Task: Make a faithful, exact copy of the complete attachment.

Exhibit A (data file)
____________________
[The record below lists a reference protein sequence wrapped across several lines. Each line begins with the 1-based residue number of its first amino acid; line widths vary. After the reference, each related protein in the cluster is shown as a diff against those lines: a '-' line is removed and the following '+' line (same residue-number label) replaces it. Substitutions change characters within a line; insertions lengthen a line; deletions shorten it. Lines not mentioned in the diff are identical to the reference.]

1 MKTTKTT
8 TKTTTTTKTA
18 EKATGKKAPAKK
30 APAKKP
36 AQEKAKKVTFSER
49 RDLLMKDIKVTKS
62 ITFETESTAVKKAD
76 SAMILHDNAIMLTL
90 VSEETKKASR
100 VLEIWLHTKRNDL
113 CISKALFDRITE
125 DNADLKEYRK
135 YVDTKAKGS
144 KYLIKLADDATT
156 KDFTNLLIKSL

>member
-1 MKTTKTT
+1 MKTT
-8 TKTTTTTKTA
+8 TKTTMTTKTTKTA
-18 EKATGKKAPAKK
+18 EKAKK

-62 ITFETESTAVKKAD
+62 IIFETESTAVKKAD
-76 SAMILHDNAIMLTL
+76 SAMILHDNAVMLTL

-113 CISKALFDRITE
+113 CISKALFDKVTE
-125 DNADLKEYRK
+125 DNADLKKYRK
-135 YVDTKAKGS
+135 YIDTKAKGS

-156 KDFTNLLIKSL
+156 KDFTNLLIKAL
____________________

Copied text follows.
[The record below lists a reference protein sequence wrapped across several lines. Each line begins with the 1-based residue number of its first amino acid; line widths vary. After the reference, each related protein in the cluster is shown as a diff against those lines: a '-' line is removed and the following '+' line (same residue-number label) replaces it. Substitutions change characters within a line; insertions lengthen a line; deletions shorten it. Lines not mentioned in the diff are identical to the reference.]

1 MKTTKTT
8 TKTTTTTKTA
18 EKATGKKAPAKK
30 APAKKP
36 AQEKAKKVTFSER
49 RDLLMKDIKVTKS
62 ITFETESTAVKKAD
76 SAMILHDNAIMLTL
90 VSEETKKASR
100 VLEIWLHTKRNDL
113 CISKALFDRITE
125 DNADLKEYRK
135 YVDTKAKGS
144 KYLIKLADDATT
156 KDFTNLLIKSL

>member
-1 MKTTKTT
+1 MKTT
-8 TKTTTTTKTA
+8 TKTTMTTKTTKTA
-18 EKATGKKAPAKK
+18 EKAKK

-62 ITFETESTAVKKAD
+62 IIFETESTAVKKAD
-76 SAMILHDNAIMLTL
+76 SAMILHDNAVMLTL

-113 CISKALFDRITE
+113 CISKALFDKVTE
-125 DNADLKEYRK
+125 DNADLKKYRK
-135 YVDTKAKGS
+135 YIDTKAKGS

-156 KDFTNLLIKSL
+156 KDFTNLLIKAL